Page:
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Brian Holuj
Programme Management Officer, UNEP United for Efficiency

Up to 40% of food is lost between farm and market in sub- Saharan Africa, two thirds of this in the first mile.

To meet the challenge of mitigating this, the Africa Centreof Excellence forSustainable Coolingand Cold-Chain (ACES) has been established by the Governments ofRwanda

and the United Kingdom, the UnitedNations Environment Programme’s United for Efficiency (U4E) initiative, the Centre for Sustainable Cooling, and the University of Rwanda.

It is pursued through the Rwanda Cooling Initiative (R-COOL), a joint Rwanda Environment Management

Authority (REMA) and U4E initiative to advance thecountry’s sustainable development priorities andambitions for enhanced collaboration on sustainablecooling throughout the continent. Its mission is to develop and accelerate uptake of sustainable cold chain solutions in the agriculture and health sectors throughout Africa.

ACES will economically empower farmers, increase export revenues, enhance job creation in rural areas, mitigate climate and environment impacts, and foster low-carbon development. Food cold chains, integrated with other cold- dependent services such as vaccine distribution, will be demonstrated in showcase “Living Laboratories” in Rwanda and more broadly in the coming years.

Launched in 2020, the Centre is hosted by the University of Rwanda at its Rubirizi Campus in Kigali and will

be fully operational in 2022. Itwill connect local and international experts, investors, private companies, farmers’ organisations, and energy and logistics providers. Living Laboratories will be deployed in strategic locations in

rural areas and will conduct research and offer technical assistance, demonstrations and knowledge transfer to rural communities.

Speaking at a virtual showcase for ACES in October 2021, Dr Jeanne d’ Arc Mujawamariya, Rwanda’s Minister of Environment, commented, “Rwanda is proud to host ACES. We look forward to working with our partners to chart the course for Africans to emerge as global role models in pivoting away from significant food losses toward robust economic gains, healthy communities, and climate-friendly agribusiness opportunities.”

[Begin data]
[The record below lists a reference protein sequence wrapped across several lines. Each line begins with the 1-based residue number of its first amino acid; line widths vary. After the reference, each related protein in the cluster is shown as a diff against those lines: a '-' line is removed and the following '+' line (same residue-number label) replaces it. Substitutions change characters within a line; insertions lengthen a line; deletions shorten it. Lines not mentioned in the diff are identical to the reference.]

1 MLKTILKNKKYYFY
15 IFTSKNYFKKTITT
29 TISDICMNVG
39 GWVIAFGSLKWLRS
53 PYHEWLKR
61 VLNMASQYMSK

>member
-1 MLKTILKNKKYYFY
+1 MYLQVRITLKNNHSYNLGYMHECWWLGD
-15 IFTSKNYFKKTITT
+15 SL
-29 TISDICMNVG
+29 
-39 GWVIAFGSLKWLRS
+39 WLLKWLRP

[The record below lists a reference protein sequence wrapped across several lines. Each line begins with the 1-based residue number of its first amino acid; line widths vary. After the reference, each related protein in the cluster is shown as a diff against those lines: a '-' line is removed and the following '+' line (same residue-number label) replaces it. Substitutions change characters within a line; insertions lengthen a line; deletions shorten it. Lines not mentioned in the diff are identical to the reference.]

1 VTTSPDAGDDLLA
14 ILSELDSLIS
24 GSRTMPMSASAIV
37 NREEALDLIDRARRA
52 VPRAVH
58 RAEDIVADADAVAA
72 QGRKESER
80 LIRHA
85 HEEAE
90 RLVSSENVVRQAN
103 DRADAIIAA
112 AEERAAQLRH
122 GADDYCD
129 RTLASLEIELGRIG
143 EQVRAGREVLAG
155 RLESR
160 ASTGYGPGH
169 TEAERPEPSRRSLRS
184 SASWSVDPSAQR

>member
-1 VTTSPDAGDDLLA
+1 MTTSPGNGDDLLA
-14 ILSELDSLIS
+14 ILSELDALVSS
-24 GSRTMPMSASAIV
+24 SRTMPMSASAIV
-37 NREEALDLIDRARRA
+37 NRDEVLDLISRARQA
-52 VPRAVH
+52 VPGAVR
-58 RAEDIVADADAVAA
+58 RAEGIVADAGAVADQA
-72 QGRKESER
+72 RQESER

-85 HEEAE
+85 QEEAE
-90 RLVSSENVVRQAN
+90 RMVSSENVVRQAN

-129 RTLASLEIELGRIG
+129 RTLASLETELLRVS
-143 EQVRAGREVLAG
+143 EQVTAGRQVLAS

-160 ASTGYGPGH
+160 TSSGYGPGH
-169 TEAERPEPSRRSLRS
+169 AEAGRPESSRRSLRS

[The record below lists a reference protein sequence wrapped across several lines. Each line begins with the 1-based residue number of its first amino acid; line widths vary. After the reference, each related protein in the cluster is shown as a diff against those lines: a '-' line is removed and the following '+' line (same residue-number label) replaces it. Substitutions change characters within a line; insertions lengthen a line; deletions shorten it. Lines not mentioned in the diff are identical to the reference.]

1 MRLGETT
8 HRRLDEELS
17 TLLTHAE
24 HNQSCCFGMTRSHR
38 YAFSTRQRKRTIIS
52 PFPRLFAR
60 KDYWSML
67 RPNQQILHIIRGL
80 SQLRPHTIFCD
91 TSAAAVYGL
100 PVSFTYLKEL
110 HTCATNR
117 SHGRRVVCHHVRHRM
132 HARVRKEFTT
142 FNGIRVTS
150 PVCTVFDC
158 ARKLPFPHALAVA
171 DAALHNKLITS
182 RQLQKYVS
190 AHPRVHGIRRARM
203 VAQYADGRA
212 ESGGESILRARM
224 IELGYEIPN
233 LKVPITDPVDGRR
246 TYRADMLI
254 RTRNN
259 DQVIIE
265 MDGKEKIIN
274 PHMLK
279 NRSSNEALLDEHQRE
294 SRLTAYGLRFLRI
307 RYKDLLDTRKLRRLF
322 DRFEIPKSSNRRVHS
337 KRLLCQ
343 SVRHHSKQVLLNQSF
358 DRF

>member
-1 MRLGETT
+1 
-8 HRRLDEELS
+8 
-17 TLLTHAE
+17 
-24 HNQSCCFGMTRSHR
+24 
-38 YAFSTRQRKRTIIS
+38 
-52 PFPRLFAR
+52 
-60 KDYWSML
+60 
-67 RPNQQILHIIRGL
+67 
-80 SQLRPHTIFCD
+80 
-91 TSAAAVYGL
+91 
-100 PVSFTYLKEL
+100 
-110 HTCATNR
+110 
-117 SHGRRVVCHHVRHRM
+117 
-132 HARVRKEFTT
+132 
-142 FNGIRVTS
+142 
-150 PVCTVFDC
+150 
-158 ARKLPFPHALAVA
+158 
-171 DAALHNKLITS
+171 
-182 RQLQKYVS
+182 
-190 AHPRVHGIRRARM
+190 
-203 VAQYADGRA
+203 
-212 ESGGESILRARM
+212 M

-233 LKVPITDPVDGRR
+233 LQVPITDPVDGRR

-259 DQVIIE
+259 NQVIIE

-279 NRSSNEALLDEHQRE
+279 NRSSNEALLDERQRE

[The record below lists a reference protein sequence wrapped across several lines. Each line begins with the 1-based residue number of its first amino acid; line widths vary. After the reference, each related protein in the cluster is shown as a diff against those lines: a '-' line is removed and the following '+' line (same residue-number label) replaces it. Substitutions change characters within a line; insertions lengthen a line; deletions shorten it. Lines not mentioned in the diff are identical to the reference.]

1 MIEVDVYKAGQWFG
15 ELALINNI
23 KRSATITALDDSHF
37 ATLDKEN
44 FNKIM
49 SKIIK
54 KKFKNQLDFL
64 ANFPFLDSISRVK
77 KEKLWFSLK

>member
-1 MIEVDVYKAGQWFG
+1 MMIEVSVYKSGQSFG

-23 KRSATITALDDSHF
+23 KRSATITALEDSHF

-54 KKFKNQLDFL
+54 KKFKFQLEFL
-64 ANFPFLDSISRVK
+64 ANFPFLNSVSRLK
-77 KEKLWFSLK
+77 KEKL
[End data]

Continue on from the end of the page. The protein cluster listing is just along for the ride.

Rwanda is one of the least urbanised countries in Africa with 73% of the workforce employed in agriculture. In

sub-Saharan Africa, 54% of workers rely on the agricultural sector. A further challenge is that agriculture in Rwanda is dominated by six million small and marginal farmers, on average each farming less than 0.6 hectares of land.

High Commissioner Omar Daair further noted that, “Climate change is the greatest challenge facing the world today, and agriculture is vital to the livelihoods of so many Rwandans and to economic development across Africa. I’m really excited to see how this partnership of world leading experts from the UK, Rwanda and beyond will find solutions to the challenge of sustainable cooling. And I’m proud that this is being spearheaded right here in Kigali with support from the UK.”

Brian Holuj, ACES project co-developer, UNEP U4E noted, “ACES is instrumental in orchestrating the requisite collaboration on R&D, capacity building, awareness raising, deployment, and investment of market- appropriate solutions for sustainable cooling and cold-chain systems . This pan-African initiative will accelerate the roll-out of affordable low carbon emission cooling and cold-chain systems, while supporting Africa’s social and economic goals.”

To conclude, in the words of Dr Jeanne d’ Arc Mujawamariya, Rwanda’s Minister of Environment, “…we need to reiterate the importance of addressing energy, food, climate nexus. I am calling on partners to join the Africa Centre of Excellence for Sustainable Cooling and Cold-Chain (ACES) and build-out ‘Living Laboratories’ in rural communities throughout the continent, helping improve food security and farmers’ livelihood.”